ONETWENTY vs ONETEN: The PYGA Show

This month we got Rudolf Zuidema to give the first every 650B bike to go under the Full Sus microscope a test. Rudolf put the PYGA ONETWENTY650 through its paces and then hopped on the big wheeled, shorter traveling ONETEN29 just for good comparative measures too, this is how it went:

Pyga
Pyga ONETEN 29

For those living under a rock somewhere, PYGA is the brainchild of SA bike industry legends Patrick Morewood, formerly of Morewood and Mark Hopkins, formerly of Leatt and the founder of Csixx. They focus on making bikes that are fun to ride on your local trails, while also being capable of riding the odd Enduro or Marathon Stage race by simply switching selected components; wheels being the obvious first choice.

I tested both the ONETWENTY and the ONETEN. And both bikes have the same essential features and proportional geometry, so in theory they should deliver similar rides…

One of the first things you notice on the PYGA frames is build quality. The single colour paintjob and decals are smooth and understated, the welds are uniform and the visible machining in the 90mm Pressfit BB and tapered steerer tube is neatly finished off.  All of the pivots run on sealed cartridge bearings with the Main, Rocker and Rear Brake pivots getting a double set of bearings for improved durability and increased lateral stiffness. The suspension setup is essentially a Faux Bar linkage with a floating rear shock, which aims to isolate suspension forces from the frame itself.

The replaceable hanger is stout, belying the trail orientated nature of the bikes and the replaceable thread for the Syntace X12 rear axle is a nice touch.

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Both test bikes were fitted with SRAM XX1 drivetrains and Stan’s ARCH EX Wheels. There were a number of minor spec variations, but two impacted on the test in my opinion and are worth mentioning.

The ONETWENTY came fitted with a Rockshox Revelation RCT3 fork with 140mm travel and a 15mm QR Axle while the ONETEN had a FOX FLOAT 32 RLC with 120mm travel and a standard 9mm QR Axle. Both forks feature the full spectrum of adjustments but what sets them apart is the axle standard. Why anyone would still spec a bike, let alone a 29r, with a 9mm QR fork in this day and age is beyond me. The benefits of the 15mm QR Axle standard are by now well documented and the 20 odd gram weight penalty is far outweighed by the improvement in steering precision, particularly when it comes to 29er’s. Coming off the ONETWENTY and the utterly sublime Revelation fork the ONETEN with the Float was disappointing to say the least. Steering was noticeably less direct and even vague at times, severely affecting confidence when it came to throwing the bike down the trails. Moral of the story, buy a fork with a 15mm QR Axle!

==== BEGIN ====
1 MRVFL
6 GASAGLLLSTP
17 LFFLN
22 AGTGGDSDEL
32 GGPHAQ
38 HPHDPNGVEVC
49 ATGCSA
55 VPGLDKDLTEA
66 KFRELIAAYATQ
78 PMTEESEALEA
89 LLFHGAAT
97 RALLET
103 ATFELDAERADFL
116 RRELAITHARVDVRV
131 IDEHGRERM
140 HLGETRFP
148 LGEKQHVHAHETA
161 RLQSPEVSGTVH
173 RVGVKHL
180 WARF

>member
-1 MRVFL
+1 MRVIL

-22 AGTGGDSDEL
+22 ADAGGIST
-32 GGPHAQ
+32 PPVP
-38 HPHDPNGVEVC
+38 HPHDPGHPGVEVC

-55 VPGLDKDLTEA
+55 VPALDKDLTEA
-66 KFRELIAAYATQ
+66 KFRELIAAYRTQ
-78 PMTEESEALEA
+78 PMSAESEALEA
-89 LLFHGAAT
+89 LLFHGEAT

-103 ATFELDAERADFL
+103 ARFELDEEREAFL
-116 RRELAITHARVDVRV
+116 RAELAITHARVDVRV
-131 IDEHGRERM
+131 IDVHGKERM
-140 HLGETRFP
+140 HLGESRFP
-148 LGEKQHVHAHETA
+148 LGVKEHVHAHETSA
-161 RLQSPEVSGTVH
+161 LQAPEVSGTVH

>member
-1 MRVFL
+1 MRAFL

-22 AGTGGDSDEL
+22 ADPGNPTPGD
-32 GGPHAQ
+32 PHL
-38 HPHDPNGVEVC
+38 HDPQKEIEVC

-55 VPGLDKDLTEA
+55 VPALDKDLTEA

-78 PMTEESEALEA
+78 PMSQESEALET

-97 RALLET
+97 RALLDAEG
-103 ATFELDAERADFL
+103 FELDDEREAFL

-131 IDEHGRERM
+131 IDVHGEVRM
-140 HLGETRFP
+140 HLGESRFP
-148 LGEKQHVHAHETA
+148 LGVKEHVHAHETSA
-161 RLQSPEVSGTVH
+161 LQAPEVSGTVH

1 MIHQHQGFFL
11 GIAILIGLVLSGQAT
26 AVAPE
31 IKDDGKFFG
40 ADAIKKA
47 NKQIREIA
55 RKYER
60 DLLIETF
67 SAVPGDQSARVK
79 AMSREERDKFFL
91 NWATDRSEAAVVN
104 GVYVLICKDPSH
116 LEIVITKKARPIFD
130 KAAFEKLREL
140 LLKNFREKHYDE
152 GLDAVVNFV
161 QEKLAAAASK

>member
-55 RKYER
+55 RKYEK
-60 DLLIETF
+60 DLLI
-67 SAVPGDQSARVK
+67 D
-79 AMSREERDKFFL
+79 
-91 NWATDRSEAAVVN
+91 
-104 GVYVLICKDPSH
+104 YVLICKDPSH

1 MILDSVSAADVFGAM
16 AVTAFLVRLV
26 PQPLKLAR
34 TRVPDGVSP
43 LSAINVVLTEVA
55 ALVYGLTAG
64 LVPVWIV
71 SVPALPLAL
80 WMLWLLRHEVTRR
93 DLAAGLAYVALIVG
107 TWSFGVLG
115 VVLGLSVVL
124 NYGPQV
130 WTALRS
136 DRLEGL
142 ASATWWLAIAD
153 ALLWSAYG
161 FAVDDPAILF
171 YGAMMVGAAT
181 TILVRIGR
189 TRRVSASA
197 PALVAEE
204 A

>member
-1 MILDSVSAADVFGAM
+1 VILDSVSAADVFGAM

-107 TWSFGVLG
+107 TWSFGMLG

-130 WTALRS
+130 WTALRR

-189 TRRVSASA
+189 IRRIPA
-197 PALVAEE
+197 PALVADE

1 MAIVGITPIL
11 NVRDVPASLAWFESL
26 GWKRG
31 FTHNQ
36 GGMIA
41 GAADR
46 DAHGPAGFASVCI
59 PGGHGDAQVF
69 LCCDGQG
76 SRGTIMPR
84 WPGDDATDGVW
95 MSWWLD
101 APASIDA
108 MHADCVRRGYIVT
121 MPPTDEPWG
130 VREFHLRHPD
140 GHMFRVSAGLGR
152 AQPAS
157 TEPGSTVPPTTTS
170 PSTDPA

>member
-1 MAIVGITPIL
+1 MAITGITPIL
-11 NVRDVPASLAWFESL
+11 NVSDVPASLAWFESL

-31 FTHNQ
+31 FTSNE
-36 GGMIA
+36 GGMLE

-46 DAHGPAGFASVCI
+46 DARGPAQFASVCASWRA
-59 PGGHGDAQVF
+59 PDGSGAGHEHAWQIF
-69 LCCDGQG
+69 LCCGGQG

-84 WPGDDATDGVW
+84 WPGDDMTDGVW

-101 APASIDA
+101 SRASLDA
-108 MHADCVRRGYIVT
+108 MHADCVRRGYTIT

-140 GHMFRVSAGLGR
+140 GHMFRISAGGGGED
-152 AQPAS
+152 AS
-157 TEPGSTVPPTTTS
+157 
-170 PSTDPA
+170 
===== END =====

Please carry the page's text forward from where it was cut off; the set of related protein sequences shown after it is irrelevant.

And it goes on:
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On the other hand the ONETWENTY was fitted with a standard seatpost, while the ONETEN was fitted with a Rockshox Reverb Dropper Post. The Dropper Post is probably the one upgrade on a bike that will improve your singletrack descending prowess! Being able to drop your saddle out of the way when descending technical trails at speed is sheer bliss. I’m sure everyone’s bought a plot somewhere on a trail after getting hung up on the back of their saddle! Having the dropper on the ONETEN went a surprisingly long way to offset the poor choice of fork, such a pity we didn’t have one on the ONETWENTY. I might have to call for a re-test…

The PYGA’s, both 29” & 650b, are superb all-rounders with relentless traction and the climbing efficiency of a lightweight marathon race bike. The slacker head angles and the superb suspension make for a bike that pushes you to go ever faster. As long as you commit to trail ahead and let the Force flow through you, you’ll get to the bottom of the trail with a smile on your dial and if your sports pass hasn’t expired yet you’ll be pointing the front wheel back up the mountain for another run!

I haven’t touched much on the different wheel sizes… as that can of worms is for next time. Suffice it to say that both have their Pros and Cons and you’ll have to figure out which one is best suited for your personal riding style, but you won’t go wrong with either PYGA.

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